How to bring new talent up to speed

February 14, 2017 | by Rodolfo Ortiz

In Human Capital, developers

 Imagine the time it takes to explain to a new employee the details of the project she'll be working on. Now think about bringing 2 or 4 or 6 more new developers up to speed –all at different times. The time can quickly add up to weeks.

Bringing new talent up to speed can be a time consuming process.

There are some things I like to do that help transfer knowledge to new team members.

First, I like to record a 30-60 minute video of how the software being developed works. This can include a tour of the functioning application, a quick explanation of the domain and the business rules, as well as a review of how the code is structured. This only needs to be recorded once and the new talent can watch it even multiple times to make sure they understand the application they'll be working on.

Second, keep a wiki with documentation on how to setup a development environment, code standards, best coding practices, help on troubleshooting common errors in the application, general information about who the stakeholders are, and information about other team members (cellphones, birthdays, work anniversaries). Make sure all the new talent is involved in keeping the wiki up to date (make it a team effort).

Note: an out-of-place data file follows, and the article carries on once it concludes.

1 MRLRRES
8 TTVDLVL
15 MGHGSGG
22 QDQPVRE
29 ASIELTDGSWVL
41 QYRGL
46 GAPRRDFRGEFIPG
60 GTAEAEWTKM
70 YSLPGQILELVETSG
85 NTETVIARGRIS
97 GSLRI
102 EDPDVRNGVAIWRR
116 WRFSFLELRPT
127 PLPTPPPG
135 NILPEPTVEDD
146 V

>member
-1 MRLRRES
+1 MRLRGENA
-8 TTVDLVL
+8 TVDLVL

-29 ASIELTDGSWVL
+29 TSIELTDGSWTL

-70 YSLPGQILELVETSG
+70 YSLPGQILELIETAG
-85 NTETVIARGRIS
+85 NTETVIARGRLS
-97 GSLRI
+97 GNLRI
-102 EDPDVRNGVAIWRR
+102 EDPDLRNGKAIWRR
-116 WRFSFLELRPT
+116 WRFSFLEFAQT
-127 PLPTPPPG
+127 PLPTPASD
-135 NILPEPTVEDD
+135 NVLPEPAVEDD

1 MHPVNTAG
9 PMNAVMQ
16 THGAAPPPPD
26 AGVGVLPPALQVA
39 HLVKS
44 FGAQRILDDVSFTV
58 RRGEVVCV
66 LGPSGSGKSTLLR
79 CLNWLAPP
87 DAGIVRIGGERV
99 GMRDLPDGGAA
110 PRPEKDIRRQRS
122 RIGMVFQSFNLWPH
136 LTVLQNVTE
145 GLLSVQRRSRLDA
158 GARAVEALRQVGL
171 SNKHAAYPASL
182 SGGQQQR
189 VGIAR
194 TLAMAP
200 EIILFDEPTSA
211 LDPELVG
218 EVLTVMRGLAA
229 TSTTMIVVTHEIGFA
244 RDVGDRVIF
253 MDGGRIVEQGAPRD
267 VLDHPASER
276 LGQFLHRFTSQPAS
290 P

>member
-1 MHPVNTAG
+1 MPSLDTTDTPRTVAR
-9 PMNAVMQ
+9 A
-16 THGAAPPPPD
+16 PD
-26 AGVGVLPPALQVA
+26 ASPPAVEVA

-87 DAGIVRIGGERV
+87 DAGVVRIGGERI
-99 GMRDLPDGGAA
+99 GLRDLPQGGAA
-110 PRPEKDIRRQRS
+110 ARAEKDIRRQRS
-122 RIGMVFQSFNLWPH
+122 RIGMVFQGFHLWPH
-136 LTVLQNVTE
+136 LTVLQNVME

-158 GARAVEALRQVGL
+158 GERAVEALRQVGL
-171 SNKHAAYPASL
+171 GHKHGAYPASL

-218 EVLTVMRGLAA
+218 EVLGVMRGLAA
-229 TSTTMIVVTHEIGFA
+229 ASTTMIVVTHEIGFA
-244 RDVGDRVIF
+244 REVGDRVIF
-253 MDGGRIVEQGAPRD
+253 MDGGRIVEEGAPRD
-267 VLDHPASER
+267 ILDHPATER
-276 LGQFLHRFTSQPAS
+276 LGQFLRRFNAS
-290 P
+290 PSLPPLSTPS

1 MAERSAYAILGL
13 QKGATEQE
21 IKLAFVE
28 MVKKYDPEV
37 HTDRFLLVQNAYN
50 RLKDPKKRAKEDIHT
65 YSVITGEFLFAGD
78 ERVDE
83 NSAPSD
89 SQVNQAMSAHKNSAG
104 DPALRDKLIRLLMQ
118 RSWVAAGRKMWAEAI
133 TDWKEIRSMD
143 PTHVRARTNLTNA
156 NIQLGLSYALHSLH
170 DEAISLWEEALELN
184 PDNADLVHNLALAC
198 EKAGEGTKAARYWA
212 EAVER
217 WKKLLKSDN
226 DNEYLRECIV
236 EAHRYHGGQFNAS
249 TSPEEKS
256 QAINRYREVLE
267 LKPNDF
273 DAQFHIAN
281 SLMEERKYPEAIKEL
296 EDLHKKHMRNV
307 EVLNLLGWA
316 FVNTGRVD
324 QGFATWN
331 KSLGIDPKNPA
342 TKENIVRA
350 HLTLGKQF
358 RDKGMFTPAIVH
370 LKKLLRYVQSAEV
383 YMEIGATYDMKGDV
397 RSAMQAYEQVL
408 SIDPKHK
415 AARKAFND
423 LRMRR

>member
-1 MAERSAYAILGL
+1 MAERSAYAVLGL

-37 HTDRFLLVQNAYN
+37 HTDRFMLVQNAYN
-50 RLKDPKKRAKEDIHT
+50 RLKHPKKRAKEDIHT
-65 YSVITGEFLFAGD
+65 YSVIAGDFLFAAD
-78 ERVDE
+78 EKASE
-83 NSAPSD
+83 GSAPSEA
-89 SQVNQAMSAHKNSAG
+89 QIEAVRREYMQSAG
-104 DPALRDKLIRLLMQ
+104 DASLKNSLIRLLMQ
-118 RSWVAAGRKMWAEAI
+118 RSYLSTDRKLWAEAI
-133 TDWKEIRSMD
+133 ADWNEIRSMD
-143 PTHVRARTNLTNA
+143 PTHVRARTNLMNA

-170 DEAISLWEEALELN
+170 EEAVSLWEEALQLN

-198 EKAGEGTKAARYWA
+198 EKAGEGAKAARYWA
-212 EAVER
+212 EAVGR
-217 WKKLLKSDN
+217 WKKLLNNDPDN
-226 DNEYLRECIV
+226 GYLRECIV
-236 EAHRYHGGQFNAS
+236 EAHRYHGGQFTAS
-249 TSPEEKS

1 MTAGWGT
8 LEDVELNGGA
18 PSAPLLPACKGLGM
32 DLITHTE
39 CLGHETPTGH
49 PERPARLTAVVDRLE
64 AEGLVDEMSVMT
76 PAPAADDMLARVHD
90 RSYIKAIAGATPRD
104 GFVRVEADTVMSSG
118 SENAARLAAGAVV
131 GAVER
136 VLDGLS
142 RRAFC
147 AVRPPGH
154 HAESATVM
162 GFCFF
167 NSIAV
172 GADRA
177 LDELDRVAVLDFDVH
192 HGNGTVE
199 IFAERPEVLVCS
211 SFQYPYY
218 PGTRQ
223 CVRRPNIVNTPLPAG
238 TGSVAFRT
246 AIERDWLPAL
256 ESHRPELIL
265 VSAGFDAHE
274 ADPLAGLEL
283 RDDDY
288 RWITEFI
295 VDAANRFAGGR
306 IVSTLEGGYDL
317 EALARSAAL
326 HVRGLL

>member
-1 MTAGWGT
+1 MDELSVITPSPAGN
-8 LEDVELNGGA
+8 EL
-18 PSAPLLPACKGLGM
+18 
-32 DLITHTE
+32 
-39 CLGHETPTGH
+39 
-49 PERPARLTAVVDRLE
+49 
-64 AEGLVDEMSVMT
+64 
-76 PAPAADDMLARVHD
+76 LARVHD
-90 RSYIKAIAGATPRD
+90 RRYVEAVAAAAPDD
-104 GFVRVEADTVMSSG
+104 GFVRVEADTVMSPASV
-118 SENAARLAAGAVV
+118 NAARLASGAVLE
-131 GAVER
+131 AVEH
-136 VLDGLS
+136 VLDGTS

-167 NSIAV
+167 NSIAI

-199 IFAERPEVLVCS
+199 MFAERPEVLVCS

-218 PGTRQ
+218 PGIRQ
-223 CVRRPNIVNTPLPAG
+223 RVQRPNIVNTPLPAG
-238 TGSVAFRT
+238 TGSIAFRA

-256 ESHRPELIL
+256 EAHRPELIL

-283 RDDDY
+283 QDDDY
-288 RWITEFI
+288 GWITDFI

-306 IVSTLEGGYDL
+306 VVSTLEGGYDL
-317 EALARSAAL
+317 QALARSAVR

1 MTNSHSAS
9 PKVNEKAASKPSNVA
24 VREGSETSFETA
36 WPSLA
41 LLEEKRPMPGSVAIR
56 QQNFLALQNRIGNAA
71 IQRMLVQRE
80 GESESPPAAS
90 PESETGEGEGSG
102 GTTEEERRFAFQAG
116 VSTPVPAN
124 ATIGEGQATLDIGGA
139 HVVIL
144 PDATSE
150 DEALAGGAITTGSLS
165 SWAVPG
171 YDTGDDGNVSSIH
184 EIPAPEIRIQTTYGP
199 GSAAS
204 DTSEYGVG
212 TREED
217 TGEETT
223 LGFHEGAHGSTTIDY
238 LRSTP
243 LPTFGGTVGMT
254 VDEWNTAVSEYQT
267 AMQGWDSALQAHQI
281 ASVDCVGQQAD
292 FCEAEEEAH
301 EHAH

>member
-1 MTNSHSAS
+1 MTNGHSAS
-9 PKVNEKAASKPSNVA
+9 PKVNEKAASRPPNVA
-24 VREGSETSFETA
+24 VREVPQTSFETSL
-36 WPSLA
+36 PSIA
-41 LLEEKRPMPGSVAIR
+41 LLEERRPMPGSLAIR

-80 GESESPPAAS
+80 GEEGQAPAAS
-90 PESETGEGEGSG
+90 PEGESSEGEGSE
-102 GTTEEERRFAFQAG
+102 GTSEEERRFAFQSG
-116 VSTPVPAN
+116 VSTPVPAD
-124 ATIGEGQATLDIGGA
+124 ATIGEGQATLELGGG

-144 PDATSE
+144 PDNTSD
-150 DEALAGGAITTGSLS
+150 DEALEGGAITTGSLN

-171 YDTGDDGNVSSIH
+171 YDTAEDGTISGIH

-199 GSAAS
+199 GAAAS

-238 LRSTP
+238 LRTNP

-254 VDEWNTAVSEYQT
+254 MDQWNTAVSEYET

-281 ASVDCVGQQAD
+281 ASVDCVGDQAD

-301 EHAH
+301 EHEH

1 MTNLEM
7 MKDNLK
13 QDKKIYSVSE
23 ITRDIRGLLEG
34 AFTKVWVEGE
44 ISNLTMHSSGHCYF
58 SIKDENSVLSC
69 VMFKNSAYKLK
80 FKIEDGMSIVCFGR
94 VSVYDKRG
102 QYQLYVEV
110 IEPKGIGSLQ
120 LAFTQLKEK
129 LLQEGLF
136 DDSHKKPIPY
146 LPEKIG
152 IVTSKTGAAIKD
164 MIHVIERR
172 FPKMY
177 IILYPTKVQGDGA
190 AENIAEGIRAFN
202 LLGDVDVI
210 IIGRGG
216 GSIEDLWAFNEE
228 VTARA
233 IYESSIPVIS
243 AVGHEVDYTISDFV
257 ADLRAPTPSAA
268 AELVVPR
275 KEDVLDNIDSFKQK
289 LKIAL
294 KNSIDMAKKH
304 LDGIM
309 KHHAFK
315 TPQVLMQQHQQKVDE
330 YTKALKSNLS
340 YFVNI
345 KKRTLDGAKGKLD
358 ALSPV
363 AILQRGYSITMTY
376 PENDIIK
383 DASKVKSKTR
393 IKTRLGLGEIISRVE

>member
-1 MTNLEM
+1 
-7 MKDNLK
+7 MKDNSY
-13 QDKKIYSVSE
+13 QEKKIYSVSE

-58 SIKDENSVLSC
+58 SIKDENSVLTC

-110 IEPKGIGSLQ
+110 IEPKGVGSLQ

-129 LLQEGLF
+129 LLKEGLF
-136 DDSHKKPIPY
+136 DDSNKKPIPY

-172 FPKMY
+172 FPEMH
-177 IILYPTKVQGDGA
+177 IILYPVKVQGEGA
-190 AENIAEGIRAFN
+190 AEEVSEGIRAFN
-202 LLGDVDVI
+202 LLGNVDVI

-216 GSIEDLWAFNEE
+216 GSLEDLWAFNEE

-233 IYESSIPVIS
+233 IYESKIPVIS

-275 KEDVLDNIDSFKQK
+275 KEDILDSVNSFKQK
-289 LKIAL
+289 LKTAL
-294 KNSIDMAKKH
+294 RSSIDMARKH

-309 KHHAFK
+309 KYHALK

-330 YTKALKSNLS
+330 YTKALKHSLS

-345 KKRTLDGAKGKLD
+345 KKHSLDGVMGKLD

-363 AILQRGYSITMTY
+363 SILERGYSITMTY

Give new talent the tools to adapt to the way you manage projects

Third, the application should be able to run by just downloading it from github/bitbucket or whatever source control you use and hitting F5 in Visual Studio. I know this is not always the case, but you should aim for this. If it is not possible, make sure any extra steps needed are well documented in the wiki and can be followed without any extra direction.

Fourth, ask new team members to listen to design and technical conversations so that they can get acquainted with what's going on in the application.

Finally, rely on continuous integration. New talent will most likely break the build, and what's better than having an automated build let you know when that happens and avoid the breaking change from propagating to other developers? After all, that's what continuous integration is for: to catch when someone breaks the build, not to avoid it.